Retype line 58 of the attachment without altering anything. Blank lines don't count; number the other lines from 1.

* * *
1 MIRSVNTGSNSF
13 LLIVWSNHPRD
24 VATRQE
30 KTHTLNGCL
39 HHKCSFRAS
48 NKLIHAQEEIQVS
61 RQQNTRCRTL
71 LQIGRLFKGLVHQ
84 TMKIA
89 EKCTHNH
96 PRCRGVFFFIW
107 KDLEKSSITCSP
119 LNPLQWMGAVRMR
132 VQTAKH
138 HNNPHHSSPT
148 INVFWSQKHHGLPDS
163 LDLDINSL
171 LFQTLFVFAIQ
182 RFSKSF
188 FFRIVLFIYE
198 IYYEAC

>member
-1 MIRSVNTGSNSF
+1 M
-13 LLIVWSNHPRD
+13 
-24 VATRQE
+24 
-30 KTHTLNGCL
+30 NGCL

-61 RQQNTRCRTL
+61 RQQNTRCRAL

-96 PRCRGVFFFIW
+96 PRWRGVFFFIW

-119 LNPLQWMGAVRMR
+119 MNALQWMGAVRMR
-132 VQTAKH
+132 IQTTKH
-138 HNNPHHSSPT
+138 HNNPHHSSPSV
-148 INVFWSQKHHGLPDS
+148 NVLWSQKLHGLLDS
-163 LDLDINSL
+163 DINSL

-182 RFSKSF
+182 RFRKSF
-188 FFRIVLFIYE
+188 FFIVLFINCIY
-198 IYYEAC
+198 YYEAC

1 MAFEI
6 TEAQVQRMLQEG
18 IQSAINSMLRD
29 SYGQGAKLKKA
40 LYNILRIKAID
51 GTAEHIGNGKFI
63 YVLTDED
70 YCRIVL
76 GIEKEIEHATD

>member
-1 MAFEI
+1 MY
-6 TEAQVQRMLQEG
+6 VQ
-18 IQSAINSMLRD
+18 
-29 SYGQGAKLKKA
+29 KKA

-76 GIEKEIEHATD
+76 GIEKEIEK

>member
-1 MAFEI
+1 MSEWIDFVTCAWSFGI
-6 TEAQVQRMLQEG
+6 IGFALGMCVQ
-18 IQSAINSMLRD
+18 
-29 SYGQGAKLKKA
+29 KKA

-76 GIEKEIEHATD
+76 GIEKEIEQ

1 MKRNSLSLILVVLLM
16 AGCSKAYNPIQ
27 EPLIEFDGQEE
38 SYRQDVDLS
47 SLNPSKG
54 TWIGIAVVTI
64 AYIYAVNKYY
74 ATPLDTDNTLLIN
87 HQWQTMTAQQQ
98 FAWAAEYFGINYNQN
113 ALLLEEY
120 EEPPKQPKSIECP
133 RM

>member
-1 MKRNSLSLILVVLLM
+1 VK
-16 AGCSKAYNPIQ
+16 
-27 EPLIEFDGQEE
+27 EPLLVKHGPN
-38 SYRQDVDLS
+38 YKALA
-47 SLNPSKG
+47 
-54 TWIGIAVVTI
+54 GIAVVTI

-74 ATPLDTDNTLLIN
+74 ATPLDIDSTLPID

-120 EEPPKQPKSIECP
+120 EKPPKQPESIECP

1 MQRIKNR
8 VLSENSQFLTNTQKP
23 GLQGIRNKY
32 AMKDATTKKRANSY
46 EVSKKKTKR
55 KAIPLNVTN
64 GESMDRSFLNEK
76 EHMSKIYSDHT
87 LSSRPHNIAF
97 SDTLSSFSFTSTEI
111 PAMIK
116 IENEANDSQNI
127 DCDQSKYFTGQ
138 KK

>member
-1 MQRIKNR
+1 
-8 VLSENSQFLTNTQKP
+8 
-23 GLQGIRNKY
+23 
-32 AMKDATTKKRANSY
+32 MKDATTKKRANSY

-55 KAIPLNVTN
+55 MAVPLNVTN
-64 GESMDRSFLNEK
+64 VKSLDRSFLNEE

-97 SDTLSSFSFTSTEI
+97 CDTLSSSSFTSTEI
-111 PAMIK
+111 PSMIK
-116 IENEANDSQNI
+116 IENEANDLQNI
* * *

70 YCRIVL